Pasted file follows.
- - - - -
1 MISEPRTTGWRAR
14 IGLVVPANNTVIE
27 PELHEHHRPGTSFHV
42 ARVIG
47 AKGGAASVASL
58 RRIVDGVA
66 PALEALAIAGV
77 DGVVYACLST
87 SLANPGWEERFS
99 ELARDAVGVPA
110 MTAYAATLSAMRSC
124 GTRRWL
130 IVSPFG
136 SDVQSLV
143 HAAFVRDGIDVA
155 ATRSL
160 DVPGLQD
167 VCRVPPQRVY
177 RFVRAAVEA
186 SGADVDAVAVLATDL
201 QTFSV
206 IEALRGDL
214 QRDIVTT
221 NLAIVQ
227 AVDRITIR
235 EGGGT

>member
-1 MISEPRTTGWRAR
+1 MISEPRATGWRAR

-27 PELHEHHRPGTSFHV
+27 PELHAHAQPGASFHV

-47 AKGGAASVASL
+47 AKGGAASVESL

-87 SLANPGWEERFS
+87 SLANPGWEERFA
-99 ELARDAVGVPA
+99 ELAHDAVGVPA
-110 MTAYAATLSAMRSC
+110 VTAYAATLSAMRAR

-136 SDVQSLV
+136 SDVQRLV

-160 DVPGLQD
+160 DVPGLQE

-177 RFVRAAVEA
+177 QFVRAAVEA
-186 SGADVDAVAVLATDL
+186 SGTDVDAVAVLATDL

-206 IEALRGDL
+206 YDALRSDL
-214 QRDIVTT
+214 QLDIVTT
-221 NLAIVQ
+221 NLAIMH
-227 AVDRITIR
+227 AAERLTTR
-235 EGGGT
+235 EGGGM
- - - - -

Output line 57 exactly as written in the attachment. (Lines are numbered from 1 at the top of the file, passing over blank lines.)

+235 EGGGM